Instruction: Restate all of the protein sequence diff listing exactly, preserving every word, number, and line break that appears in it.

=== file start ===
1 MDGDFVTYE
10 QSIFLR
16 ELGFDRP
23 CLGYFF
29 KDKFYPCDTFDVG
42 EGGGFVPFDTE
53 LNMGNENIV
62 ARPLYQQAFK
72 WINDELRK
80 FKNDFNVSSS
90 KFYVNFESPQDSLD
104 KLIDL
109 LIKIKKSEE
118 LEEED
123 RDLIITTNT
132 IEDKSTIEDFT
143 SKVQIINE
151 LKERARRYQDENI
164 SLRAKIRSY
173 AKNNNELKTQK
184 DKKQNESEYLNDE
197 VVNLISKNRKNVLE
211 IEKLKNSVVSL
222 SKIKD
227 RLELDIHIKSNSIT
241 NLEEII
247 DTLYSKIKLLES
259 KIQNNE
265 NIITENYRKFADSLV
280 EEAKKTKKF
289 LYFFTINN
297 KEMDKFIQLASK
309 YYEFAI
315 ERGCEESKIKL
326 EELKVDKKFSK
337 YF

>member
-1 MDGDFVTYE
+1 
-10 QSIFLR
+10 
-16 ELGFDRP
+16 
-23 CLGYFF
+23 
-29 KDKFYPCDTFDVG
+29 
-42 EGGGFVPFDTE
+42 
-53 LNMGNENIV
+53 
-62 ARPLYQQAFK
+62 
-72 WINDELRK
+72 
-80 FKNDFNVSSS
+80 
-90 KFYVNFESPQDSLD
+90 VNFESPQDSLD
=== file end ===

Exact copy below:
1 MDGDFVTYE
10 QSIFLR
16 ELGFDRP
23 CLGYFF
29 KDKFYPCDTFDVG
42 EGGGFVPFDTE
53 LNMGNENIV
62 ARPLYQQAFK
72 WINDELRK
80 FKNDFNVSSS
90 KFYVNFESPQDSLD
104 KLIDL
109 LIKIKKSEE
118 LEEED
123 RDLIITTNT
132 IEDKSTIEDFT
143 SKVQIINE
151 LKERARRYQDENI
164 SLRAKIRSY
173 AKNNNELKTQK
184 DKKQNESEYLNDE
197 VVNLISKNRKNVLE
211 IEKLKNSVVSL
222 SKIKD
227 RLELDIHIKSNSIT
241 NLEEII
247 DTLYSKIKLLES
259 KIQNNE
265 NIITENYRKFADSLV
280 EEAKKTKKF
289 LYFFTINN
297 KEMDKFIQLASK
309 YYEFAI
315 ERGCEESKIKL
326 EELKVDKKFSK
337 YF

>member
-1 MDGDFVTYE
+1 
-10 QSIFLR
+10 
-16 ELGFDRP
+16 
-23 CLGYFF
+23 
-29 KDKFYPCDTFDVG
+29 
-42 EGGGFVPFDTE
+42 
-53 LNMGNENIV
+53 
-62 ARPLYQQAFK
+62 
-72 WINDELRK
+72 
-80 FKNDFNVSSS
+80 
-90 KFYVNFESPQDSLD
+90 VNFESPQDSLD